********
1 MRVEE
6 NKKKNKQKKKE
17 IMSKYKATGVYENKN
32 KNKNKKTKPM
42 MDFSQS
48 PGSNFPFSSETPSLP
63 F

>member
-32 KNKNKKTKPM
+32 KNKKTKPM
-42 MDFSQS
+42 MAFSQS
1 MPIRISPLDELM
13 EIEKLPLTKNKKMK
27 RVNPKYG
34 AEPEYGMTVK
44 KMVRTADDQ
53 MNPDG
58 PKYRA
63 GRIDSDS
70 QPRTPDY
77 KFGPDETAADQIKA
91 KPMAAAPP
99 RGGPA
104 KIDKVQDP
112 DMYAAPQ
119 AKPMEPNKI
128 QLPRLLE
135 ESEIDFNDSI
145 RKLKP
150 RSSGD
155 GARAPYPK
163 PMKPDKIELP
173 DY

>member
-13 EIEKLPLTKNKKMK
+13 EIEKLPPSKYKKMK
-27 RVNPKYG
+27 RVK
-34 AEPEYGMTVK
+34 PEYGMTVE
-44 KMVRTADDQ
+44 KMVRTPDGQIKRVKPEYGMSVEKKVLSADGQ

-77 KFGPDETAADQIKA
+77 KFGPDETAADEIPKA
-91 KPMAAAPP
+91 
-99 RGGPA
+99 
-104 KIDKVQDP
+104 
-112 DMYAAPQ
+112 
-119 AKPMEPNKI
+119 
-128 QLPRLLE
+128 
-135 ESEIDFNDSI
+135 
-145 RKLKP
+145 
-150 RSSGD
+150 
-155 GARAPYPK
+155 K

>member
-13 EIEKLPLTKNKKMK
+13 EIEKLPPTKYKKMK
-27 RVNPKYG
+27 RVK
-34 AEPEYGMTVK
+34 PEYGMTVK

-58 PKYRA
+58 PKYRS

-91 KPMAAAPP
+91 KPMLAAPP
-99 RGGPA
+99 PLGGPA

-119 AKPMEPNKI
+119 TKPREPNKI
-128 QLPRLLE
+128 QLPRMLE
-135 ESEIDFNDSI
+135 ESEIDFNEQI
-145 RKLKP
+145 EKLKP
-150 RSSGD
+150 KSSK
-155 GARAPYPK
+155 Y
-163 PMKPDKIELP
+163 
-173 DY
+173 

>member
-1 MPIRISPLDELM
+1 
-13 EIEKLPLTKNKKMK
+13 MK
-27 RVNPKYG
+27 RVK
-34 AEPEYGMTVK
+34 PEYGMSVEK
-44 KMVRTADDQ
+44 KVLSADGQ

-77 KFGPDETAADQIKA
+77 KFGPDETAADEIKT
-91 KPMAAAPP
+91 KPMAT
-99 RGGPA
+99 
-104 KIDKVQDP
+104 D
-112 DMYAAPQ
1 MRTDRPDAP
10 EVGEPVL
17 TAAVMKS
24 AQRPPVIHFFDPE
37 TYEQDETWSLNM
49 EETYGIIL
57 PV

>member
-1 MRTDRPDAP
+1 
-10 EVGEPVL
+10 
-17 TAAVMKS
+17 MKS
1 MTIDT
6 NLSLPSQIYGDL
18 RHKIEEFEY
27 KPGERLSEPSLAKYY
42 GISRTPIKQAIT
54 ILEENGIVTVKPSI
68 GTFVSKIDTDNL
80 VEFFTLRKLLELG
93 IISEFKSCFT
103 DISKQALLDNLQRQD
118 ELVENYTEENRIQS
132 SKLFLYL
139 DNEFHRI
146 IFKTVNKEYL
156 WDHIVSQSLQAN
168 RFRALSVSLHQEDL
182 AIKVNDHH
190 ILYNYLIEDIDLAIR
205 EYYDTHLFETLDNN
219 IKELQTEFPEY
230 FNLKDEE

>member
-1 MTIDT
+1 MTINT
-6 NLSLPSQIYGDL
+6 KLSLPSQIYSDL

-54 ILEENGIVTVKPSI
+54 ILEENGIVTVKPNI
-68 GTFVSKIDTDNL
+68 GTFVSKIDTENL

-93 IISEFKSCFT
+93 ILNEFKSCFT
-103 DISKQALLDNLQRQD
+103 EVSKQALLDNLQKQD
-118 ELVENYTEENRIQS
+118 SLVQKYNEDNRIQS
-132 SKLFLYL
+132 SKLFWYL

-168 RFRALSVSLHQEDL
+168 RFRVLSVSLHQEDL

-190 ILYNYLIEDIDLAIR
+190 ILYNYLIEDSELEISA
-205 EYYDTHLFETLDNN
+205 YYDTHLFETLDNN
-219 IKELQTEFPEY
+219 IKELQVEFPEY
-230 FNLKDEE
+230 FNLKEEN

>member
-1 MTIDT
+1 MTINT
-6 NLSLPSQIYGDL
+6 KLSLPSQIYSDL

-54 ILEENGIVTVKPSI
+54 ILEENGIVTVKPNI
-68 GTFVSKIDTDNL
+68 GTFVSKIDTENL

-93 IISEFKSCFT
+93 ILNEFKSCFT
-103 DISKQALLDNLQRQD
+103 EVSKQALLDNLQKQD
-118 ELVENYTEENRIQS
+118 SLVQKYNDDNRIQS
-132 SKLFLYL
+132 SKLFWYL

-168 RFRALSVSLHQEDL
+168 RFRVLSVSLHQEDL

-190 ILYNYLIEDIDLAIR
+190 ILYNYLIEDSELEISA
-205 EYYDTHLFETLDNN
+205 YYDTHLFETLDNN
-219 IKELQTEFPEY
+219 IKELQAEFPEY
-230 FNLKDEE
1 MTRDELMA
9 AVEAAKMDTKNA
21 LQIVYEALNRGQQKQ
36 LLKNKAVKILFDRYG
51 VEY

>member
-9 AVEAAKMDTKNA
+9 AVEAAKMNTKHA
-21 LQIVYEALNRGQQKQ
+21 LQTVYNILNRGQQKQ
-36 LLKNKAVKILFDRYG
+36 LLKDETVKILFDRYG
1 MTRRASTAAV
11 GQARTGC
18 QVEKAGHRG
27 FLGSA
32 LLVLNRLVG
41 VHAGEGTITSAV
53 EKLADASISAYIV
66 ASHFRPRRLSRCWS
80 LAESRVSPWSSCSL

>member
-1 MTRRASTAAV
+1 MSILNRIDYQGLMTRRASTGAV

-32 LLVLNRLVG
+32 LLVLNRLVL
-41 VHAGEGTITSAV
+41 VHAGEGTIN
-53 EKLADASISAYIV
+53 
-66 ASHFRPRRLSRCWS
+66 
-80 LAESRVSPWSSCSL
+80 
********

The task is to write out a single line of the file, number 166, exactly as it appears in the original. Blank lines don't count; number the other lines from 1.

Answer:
+132 SKLFWYL